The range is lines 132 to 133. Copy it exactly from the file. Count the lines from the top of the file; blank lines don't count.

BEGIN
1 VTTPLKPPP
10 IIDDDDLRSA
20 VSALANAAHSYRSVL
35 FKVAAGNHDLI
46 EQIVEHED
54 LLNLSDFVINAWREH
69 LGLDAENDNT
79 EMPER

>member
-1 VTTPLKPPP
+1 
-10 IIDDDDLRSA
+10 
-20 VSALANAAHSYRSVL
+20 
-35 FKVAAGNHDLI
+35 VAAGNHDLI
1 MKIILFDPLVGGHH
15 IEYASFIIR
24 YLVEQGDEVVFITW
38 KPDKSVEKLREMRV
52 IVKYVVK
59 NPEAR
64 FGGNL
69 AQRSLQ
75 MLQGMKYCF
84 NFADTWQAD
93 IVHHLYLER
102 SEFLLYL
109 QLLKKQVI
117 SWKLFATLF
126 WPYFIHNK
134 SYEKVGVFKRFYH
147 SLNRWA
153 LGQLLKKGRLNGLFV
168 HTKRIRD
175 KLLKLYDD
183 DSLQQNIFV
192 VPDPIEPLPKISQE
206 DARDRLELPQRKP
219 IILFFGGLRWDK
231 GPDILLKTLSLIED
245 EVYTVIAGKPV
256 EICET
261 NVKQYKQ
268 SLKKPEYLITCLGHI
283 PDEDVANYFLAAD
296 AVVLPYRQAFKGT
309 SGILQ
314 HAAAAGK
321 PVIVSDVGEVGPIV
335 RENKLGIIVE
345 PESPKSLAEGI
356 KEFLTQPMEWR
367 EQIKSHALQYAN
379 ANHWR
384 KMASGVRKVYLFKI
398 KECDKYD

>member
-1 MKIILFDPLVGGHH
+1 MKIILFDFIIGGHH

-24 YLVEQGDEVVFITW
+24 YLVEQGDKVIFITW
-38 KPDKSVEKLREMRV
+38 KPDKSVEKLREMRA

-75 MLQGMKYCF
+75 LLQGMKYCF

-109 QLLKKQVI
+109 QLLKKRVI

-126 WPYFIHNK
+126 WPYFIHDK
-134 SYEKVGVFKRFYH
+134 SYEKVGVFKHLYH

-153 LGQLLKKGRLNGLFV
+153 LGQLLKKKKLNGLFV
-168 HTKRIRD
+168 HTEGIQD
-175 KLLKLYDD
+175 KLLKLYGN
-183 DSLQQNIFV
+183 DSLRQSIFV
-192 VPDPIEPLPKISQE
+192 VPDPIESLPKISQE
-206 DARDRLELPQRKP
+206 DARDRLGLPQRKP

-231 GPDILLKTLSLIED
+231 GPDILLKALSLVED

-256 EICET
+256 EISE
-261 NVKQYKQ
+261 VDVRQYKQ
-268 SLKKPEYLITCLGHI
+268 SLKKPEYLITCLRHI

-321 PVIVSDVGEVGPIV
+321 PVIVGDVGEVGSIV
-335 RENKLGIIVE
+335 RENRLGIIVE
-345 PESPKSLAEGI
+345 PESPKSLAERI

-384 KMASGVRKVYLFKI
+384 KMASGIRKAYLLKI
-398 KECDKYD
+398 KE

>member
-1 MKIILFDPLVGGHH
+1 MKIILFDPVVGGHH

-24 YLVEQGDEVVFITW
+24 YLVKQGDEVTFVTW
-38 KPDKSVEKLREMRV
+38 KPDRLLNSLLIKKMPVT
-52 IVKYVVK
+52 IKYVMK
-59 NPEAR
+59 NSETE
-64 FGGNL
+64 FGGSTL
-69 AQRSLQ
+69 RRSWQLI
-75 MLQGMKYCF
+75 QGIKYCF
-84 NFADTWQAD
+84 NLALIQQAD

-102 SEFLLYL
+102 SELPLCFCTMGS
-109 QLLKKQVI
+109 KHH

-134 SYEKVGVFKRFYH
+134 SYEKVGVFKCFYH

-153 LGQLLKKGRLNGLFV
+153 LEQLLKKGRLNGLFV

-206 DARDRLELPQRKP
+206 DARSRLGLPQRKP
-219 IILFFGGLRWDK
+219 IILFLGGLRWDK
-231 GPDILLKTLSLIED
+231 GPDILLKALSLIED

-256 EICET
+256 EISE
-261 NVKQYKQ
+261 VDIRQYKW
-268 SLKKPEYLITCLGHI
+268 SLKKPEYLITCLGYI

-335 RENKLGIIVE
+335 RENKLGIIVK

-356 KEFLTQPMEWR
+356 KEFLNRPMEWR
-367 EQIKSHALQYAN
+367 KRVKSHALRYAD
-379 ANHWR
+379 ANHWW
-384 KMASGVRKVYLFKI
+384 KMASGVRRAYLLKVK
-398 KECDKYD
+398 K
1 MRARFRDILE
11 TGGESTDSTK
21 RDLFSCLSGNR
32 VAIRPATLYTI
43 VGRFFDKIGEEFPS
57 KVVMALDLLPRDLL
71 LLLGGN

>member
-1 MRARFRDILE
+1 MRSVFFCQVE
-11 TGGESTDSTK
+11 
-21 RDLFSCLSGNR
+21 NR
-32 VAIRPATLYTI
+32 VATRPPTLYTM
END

+206 DARSRLGLPQRKP
-219 IILFFGGLRWDK